Location: SAV 264
Franklin’s Economy, Washington’s Will, and Jefferson’s Wine Cellar: America’s Founders on Virtue and Vice
Department of Philosophy
Colorado State University
In recent decades, philosophers have rediscovered virtue ethics as a valuable approach to thinking about morality. Yet in some ways, talk of virtue and vice sounds artificial and remains foreign to contemporary sensibilities. What lessons might we learn from exploring the moral writings of America’s founders, who lived and thought squarely within a virtue ethics paradigm? What might such explorations tell us about the nature of moral authority, or the cultivation of virtue? Are the ruminations of these dead white males of merely antiquarian interest, or do they shed light on our own moral choices and challenges?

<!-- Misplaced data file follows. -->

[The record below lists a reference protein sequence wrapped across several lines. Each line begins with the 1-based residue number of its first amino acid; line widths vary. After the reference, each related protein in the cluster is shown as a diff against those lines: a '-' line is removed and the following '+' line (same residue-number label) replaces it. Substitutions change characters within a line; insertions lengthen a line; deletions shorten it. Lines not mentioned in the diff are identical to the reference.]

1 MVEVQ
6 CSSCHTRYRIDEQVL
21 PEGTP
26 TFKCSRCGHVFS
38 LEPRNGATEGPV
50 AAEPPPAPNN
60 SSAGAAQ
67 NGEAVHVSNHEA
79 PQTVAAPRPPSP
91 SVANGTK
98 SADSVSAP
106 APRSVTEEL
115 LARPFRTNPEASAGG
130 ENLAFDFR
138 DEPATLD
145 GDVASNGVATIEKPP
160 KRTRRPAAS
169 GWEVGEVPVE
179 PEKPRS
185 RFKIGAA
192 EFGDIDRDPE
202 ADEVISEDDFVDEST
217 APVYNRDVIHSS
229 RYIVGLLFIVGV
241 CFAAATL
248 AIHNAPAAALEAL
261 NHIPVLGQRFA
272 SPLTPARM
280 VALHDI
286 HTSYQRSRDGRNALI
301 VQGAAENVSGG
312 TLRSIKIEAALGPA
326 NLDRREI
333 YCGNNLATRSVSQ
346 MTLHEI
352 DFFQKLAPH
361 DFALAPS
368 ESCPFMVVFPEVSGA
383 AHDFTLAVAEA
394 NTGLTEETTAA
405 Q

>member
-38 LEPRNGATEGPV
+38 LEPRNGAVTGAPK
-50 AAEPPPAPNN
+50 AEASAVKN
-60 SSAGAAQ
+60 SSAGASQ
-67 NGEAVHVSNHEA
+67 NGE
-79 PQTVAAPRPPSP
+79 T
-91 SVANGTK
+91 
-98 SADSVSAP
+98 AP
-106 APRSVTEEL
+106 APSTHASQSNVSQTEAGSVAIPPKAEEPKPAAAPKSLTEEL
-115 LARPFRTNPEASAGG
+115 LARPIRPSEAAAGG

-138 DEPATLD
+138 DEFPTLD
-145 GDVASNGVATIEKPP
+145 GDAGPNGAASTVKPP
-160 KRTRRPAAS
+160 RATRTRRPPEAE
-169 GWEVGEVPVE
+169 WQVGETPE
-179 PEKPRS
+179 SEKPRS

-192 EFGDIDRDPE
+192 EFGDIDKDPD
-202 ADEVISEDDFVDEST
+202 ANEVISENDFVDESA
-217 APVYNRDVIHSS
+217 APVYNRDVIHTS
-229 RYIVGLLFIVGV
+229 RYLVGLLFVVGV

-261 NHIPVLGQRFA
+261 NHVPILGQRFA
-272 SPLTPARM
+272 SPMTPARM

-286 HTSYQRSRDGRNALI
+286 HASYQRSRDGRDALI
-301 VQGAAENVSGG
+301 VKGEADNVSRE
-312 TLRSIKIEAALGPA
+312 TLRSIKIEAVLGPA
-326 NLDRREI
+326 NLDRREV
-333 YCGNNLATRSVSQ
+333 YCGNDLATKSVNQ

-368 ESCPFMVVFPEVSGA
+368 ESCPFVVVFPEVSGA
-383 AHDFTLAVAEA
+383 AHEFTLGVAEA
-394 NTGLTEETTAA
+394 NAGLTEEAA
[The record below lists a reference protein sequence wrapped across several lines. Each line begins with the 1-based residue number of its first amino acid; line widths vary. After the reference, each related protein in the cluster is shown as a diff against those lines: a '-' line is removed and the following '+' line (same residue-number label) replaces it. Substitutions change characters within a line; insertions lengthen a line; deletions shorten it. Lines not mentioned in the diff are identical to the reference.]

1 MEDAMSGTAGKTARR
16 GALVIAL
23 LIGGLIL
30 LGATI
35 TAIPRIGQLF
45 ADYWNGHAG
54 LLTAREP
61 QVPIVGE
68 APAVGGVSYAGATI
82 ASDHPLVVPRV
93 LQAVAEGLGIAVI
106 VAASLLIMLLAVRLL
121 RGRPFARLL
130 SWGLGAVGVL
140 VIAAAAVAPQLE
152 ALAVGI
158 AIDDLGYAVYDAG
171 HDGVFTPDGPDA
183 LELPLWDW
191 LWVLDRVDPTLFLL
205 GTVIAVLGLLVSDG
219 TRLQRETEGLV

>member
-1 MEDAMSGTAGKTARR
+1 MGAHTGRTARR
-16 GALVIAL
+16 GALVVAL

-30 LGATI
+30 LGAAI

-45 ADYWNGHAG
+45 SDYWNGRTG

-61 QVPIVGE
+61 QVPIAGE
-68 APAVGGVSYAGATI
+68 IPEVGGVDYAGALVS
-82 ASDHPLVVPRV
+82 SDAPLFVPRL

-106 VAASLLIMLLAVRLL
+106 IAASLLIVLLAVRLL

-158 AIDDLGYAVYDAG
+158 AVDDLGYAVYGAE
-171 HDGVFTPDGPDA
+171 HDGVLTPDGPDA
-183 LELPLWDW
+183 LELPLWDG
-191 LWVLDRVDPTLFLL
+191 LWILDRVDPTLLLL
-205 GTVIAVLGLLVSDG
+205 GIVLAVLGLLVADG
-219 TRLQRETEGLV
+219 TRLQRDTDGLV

Philip Cafaro is professor of philosophy at Colorado State University and an affiliated faculty member of CSU’s School of Global Environmental Sustainability. His work centers on environmental ethics, population and consumption issues, and the preservation of wild nature. He is a life member of the Sierra Club, a former ranger with the National Park Service, and immediate past president of the International Society for Environmental Ethics. Cafaro is the author of Thoreau's Living Ethics: Walden and the Pursuit of Virtue and How Many Is Too Many? The Progressive Argument for Reducing Immigration into the United States.